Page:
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Teachers’ union calls for maximum 35-hour week

Patrick Roach, general secretary of teachers' union NASUWT, has said an enforceable 35-hour week must be put on teachers’ contracts for the sake of the profession.

In a blog post, Roach wrote that teachers' additional responsibilities "means workloads and working hours operate without limit”.

He added: “It is time for a contractual, enforceable limit on working hours to ensure that every teacher and head teacher can enjoy a life outside work. This can only be achieved by a remodelled teachers’ contract which provides clear working time rights and entitlements within the framework of a maximum 35-hour working week.”

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‘Basil’, is a recently qualified support teacher at a primary school in south west London. Speaking to HR magazine, he says he regularly works a 45-50 hour week and would support moves for a fixed working week.

“My official salaried hours are 8.30am-3.30pm, but I’m typically working till 5.30pm, then taking work home in the evening,” he says.

“You get told about long hours before you go into teaching, but you never really realise how bad it is until you’re there. The work isn’t necessarily hard, but it’s just the number of hours you need to spend to do it – all the marking, planning and reporting."

NASUWT’s data found 84% of teachers said their mental health has worsened in the last year, with workload being the prime culprit.

It also found that 90% of teachers reported that their workloads had increased over the previous year, with full-time teachers typically working a 57-hour week.

This is significantly more than the 48 hours per week that schools must ensure they adhere to, as set out by the Working Time Regulations Act (1998).

But according to Jane Hallas, head of education at HR consultancy, WorkNest, teachers' hours are already well protected.

Speaking to HR magazine she said: “Each School Teachers' Pay and Conditions Document (STPCD) sets a limit of 1,265 hours, reduced to 1,258.5 for the present academic year because of the extra bank holiday, to be allocated by the head teacher.”

She accepts a grey area is the additional time teachers claim they simply 'have' to work.

However, even here she argues there is a maximum working week: “While the STPCD does state that a teacher must also do such additional hours as may be necessary to effectively discharge their professional duties, even this is subject to the maximum average working hours of 48 hours a week over a 17 weeks’ reference period, set out in the Working Time Regulations.”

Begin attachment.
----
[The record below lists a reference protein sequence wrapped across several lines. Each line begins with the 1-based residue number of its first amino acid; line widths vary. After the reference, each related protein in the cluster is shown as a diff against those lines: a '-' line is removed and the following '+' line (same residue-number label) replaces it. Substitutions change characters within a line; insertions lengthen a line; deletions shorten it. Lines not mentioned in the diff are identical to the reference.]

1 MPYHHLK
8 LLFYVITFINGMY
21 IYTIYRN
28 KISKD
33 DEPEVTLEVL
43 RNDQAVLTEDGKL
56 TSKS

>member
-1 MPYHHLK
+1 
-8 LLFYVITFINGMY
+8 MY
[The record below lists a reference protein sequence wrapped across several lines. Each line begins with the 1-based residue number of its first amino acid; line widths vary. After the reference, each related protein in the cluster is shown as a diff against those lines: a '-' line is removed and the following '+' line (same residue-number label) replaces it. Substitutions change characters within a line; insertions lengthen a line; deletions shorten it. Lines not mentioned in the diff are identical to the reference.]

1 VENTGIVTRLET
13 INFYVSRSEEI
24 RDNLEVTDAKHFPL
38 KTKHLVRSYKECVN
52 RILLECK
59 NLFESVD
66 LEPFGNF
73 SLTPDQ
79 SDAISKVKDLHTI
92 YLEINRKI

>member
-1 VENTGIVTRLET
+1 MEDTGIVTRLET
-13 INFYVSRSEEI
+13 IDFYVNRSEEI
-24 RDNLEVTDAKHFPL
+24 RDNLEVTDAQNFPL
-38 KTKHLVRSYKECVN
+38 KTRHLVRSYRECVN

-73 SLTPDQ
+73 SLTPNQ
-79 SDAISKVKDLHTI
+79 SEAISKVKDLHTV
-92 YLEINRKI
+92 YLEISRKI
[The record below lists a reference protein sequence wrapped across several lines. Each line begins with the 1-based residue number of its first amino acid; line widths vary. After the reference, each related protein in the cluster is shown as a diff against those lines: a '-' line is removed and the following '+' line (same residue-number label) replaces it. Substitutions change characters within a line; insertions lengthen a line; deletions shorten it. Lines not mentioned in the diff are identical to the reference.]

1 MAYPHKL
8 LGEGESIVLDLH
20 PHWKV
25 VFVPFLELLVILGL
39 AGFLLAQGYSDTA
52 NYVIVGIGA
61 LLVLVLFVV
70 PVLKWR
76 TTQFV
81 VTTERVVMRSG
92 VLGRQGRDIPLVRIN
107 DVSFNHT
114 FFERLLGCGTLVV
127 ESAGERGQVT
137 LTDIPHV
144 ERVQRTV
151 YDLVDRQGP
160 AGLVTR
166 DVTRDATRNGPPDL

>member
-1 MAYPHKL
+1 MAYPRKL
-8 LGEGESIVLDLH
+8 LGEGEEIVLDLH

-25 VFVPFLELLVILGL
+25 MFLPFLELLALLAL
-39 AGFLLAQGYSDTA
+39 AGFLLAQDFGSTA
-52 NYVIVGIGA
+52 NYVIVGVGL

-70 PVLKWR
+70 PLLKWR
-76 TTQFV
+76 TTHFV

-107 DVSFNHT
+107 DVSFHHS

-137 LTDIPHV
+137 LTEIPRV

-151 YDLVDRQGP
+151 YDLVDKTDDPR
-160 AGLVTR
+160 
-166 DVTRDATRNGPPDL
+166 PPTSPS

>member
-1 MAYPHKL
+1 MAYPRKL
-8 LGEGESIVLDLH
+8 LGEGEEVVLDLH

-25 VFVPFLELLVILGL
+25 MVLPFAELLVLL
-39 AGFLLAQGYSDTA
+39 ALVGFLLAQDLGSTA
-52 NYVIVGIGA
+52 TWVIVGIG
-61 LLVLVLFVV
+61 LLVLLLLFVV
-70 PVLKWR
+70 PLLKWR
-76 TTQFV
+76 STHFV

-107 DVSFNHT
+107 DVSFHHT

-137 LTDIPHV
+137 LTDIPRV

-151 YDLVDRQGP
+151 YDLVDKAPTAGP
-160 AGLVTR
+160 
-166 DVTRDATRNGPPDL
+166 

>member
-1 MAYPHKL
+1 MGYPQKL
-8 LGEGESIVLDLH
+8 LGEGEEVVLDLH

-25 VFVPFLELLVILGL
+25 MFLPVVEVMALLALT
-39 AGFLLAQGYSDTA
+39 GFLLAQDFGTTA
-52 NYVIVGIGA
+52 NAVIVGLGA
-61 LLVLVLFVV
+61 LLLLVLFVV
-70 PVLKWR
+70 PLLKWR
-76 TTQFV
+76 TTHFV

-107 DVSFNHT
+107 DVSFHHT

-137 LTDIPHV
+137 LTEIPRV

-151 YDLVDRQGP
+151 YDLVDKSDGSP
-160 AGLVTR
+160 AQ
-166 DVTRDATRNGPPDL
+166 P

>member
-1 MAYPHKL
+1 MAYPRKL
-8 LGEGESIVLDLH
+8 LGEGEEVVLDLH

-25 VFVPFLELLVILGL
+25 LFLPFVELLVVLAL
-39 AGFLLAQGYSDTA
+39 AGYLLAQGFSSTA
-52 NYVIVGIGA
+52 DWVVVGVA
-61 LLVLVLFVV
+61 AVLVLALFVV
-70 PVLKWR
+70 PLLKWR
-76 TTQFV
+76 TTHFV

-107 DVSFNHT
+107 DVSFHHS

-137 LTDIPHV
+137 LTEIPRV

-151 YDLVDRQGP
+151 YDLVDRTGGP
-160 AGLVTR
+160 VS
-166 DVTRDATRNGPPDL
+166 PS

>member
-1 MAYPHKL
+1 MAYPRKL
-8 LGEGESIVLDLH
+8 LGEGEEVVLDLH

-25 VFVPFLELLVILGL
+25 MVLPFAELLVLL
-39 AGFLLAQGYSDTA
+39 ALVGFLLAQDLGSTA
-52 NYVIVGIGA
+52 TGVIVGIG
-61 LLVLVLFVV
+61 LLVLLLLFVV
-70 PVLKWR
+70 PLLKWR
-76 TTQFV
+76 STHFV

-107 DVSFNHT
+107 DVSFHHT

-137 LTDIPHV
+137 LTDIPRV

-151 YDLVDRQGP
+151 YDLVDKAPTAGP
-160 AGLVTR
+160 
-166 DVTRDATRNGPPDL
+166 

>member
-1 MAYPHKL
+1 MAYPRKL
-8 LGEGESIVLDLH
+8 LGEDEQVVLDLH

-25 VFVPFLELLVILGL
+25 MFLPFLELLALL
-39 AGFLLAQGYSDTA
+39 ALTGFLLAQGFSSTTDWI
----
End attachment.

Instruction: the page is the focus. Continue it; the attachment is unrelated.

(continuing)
Despite this, Victoria Willson, partner and employment lawyer at Simkins says this is still a thorny area.

Speaking to HR magazine she said: “Hours are contractually-set, but this matter is arguably more about whether teachers’ good will is being taken advantage of.

"While it would be hard to fire someone for just working their allotted number of hours, teachers might well have a case for arguing they haven’t been promoted if they ‘just’ work their stated hours. That makes this a potentially complex area.”

According to guidance from the National Education Union (NEU), it is “up to the teacher to decide the number of additional hours necessary and where and when such duties will be performed.”

But it adds that head teachers are “required to ensure teachers experience a work/life balance”.

Roach said that unlike other professions, teachers are denied paid overtime and can’t access the same flexible working opportunities as others.

He added: “The profession is still struggling with ever-increasing workload demands. When calculated by the actual number of hours worked each week, teacher salaries are even more uncompetitive compared to other graduate professions.”

According to the National Education Union, a quarter of teachers leave the profession within the first five years of them qualifying. In 2022 more than half (52%) of teachers it polled said their workload was “unmanageable” or “unmanageable most of the time,” up from 35% in 2021.

Collectively, teachers rack up 325 million extra unpaid hours per year, a level that would see teachers earn an extra £11,600 if this time was paid for.

Roach said: “Teachers deserve a better deal, which must include a contractual entitlement to a limit on their workload and working hours.”